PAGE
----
Get on one, comrade! The story of Russia’s post-Soviet rave scene

In 1991, the Soviet Union finally crumbled under the weight of its own contradictions. As the walls came tumbling down, it looked as though a space was finally opening up for young people to express themselves after the crushing conformity of the communist years.

“For us it was awesome when the Soviet Union fell, because we could fool around,” says artist Illya Chichkan. “And that’s exactly what we did. We experimented with psychedelics and psychotropics. We tried everything.”

Rave promoter Artemy Troitsky was equally optimistic: “It looked like the people best equipped for the new times were us, the young people, who knew capitalist culture, who were dynamic and ready for cultural change.”

But things didn’t turn out quite as hoped. The brief window of opportunity that followed communism’s demise soon descended into the dangerous anarchy of unbounded capitalism. As for the stories of the cohort of Russians who attempted to articulate a new youth culture in those chaotic years, they’ve become the basis for director Clayton Vomero’s film 3OHA, which is about to receive its UK premiere at Sheffield Doc/Fest.

The first half of the film is dedicated to stories of what the 90s generation went through.

Troitsky, who became one of the nascent Russian club scene’s key figures, recalls organising the legendary Gagarin party in 1991: “I had been following the electronic scene in Riga, then Leningrad, then we brought the first rave to Moscow in December.”

Artemy Troitsky in 30HA.

Artemy Troitsky in 30HA.

Another organiser, Igor Shulinsky, pushed out into the world of publishing with Ptyuch magazine.

“We tried to do something like the Face magazine at the time,” he says in the film, acknowledging the fact that magazines such as NME, the Face and Melody Maker had been smuggled across borders during the 80s to feed a fervent hunger for another life. “We were like a bible for many people from all over the country. We did what we wanted, we had no taboos. We published everything we were interested in.”

But while some embraced the freedoms, which were being enacted against an increasingly violent and rackety background, others noticed that their understanding of the capitalism that was freeing them was sketchy at best.

Artist Vova Vorotnyov says: “Everyone was copying the west. They took the western stereotypes and the western mentality as they perceived them. And of course we’d been living behind the iron curtain so a lot of information was not reaching us.”

Increasing violence was also rendering much of the country ungovernable. As Vomero notes: “It was more dangerous in the 1990s than it had been in the 1980s. People lived through a broken and horrible state, and people like Shulinsky and Troitsky endured that and insulated themselves by creating clubs and magazines.”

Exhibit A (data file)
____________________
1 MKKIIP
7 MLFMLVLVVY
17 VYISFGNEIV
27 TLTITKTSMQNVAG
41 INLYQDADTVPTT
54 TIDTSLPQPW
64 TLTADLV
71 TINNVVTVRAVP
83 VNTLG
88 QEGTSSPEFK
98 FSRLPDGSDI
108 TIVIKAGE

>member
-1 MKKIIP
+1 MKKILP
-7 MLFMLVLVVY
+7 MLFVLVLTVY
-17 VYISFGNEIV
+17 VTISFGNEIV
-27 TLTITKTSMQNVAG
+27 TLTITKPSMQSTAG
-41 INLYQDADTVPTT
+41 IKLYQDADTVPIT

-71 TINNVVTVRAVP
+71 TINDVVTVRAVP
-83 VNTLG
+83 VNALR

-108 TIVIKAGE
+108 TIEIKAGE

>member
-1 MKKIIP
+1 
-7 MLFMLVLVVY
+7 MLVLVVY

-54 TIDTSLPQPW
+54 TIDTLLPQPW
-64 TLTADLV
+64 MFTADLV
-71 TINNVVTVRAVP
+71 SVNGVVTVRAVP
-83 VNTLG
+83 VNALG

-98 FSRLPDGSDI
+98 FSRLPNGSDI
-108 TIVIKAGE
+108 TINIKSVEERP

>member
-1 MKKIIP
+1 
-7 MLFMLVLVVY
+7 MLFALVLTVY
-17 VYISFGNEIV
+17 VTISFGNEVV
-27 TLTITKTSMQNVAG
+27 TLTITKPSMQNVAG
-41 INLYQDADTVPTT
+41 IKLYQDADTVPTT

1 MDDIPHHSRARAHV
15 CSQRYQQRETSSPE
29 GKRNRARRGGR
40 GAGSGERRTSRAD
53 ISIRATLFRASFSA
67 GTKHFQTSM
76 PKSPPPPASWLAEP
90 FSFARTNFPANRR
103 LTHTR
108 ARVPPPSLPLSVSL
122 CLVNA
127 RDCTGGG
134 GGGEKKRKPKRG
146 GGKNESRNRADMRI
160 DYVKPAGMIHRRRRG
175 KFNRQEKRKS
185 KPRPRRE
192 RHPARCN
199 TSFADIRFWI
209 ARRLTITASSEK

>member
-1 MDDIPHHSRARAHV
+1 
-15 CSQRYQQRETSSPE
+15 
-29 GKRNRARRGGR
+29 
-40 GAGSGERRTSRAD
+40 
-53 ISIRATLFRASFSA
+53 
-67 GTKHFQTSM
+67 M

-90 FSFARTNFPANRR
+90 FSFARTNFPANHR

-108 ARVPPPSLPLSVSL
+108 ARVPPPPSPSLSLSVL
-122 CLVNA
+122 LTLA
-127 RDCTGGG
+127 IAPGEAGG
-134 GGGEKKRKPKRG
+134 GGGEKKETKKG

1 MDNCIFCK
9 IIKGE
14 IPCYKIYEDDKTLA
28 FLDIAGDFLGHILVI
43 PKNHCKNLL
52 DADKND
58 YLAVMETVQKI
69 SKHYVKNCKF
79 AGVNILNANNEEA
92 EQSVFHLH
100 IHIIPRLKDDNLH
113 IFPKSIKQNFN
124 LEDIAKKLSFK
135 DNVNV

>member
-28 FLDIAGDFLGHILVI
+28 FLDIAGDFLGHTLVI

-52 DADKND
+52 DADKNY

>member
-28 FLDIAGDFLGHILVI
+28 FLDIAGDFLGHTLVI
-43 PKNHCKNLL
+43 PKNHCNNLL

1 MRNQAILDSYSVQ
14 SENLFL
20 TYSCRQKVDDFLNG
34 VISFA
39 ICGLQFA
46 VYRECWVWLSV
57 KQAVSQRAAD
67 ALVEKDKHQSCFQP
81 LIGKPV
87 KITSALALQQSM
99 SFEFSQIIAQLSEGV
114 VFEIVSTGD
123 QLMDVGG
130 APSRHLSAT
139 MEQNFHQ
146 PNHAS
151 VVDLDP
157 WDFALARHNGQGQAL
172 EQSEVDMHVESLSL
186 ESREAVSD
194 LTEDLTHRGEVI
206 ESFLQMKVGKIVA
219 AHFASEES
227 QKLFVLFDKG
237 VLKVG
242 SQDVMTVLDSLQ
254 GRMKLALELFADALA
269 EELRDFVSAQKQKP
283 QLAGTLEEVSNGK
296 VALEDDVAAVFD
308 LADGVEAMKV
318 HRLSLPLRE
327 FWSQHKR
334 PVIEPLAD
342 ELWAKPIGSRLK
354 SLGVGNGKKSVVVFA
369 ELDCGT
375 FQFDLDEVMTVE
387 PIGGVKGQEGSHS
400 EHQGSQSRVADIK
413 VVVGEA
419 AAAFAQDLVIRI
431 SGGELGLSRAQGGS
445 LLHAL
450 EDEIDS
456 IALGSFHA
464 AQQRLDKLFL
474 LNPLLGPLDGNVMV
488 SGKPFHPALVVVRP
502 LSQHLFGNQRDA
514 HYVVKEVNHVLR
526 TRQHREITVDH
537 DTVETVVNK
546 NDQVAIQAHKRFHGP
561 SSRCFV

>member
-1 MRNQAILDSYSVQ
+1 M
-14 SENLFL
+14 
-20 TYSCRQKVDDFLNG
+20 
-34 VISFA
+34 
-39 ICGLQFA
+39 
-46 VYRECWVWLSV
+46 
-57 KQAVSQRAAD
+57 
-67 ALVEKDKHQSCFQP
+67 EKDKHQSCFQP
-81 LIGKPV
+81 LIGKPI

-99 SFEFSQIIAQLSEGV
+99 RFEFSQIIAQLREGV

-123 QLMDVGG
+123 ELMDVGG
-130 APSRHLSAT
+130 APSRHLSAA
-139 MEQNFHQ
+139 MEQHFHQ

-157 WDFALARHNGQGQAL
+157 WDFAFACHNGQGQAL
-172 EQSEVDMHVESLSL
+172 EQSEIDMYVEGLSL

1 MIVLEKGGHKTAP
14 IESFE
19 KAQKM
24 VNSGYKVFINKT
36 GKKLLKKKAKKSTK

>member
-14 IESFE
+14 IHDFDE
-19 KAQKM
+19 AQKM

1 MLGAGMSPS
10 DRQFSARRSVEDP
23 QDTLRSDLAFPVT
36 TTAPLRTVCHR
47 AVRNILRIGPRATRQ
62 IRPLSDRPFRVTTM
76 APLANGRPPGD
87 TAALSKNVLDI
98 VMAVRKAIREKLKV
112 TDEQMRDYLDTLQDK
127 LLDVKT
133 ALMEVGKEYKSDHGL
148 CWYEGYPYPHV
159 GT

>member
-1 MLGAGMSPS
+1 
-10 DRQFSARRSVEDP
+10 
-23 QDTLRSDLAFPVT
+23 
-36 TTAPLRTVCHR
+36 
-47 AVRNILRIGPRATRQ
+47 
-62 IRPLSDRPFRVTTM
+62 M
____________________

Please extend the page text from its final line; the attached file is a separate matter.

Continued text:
There had been a period, Vomero says, when “there was a very short window of about two or three years where there was a moment of people being able to potentially build something, but the temptations of money and success were also great and so new that it was just two years that passed so quickly.”

Vladimir Putin in 3OHA.

Vladimir Putin in 3OHA.

Many of Troitsky’s generation “had a lot of regret for not having taken over ministries, of not having become the people that redid the train lines, did the things which would have had a long lasting effect politically and governmentally and institutionally.”

The second half of Vomero’s film fast-forwards to the present, and follows the current generation in Moscow, Kiev and St Petersburg, crushed by the repressions of Vladimir Putin’s modern gulag. The class of 1991 seem incredibly glamorous and with far more agency over their lives than their contemporary counterparts, whose narrow lives encompass illicit street meetings to hawk knock-off trainers on Moscow streets, or discussions of Crimean culture in dusty Kiev apartments. But Vomero’s lens treats the latter’s efforts to create ersatz visions of the west – dancing along to silent music videos in overgrown urban wildernesses while they capture themselves on Instagram – with sympathy.

And he captures the terrible pathos of a young couple discussing the possibility of a trip to Los Angeles – which is as likely as a trip to outer space – so poignantly that it has you choking back the tears. The current generation are left untethered at the end of the film, snapping selfies in front of western fashion outlets that remain as untouchable for them as they were for their forebears.

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